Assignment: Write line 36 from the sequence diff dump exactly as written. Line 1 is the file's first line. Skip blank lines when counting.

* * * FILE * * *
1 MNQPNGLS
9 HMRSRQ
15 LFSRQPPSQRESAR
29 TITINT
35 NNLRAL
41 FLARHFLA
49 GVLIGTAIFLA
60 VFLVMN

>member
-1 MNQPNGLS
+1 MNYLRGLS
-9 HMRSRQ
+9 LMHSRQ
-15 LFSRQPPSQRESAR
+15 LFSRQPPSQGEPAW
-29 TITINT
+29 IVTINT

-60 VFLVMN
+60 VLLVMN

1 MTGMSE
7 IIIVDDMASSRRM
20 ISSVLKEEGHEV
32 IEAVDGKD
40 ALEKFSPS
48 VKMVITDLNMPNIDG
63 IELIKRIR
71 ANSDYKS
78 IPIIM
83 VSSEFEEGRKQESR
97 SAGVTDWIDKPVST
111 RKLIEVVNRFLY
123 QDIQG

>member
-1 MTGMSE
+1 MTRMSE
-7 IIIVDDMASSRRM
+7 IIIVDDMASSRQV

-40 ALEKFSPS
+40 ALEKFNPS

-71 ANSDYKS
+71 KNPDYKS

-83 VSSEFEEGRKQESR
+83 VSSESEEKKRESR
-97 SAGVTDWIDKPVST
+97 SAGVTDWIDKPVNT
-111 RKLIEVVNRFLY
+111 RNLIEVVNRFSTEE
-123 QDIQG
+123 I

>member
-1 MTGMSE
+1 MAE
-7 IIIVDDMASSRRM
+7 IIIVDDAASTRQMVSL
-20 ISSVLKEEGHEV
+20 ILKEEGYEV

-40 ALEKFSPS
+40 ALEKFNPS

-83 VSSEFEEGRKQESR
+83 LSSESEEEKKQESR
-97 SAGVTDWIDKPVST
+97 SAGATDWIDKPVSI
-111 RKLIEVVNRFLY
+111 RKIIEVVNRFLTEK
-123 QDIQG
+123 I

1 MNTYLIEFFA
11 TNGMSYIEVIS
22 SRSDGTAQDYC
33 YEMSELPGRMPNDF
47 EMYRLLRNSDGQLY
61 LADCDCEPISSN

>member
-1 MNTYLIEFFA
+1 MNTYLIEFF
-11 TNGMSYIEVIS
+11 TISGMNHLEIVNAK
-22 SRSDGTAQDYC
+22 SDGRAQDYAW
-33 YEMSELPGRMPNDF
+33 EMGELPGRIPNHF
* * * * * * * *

-7 IIIVDDMASSRRM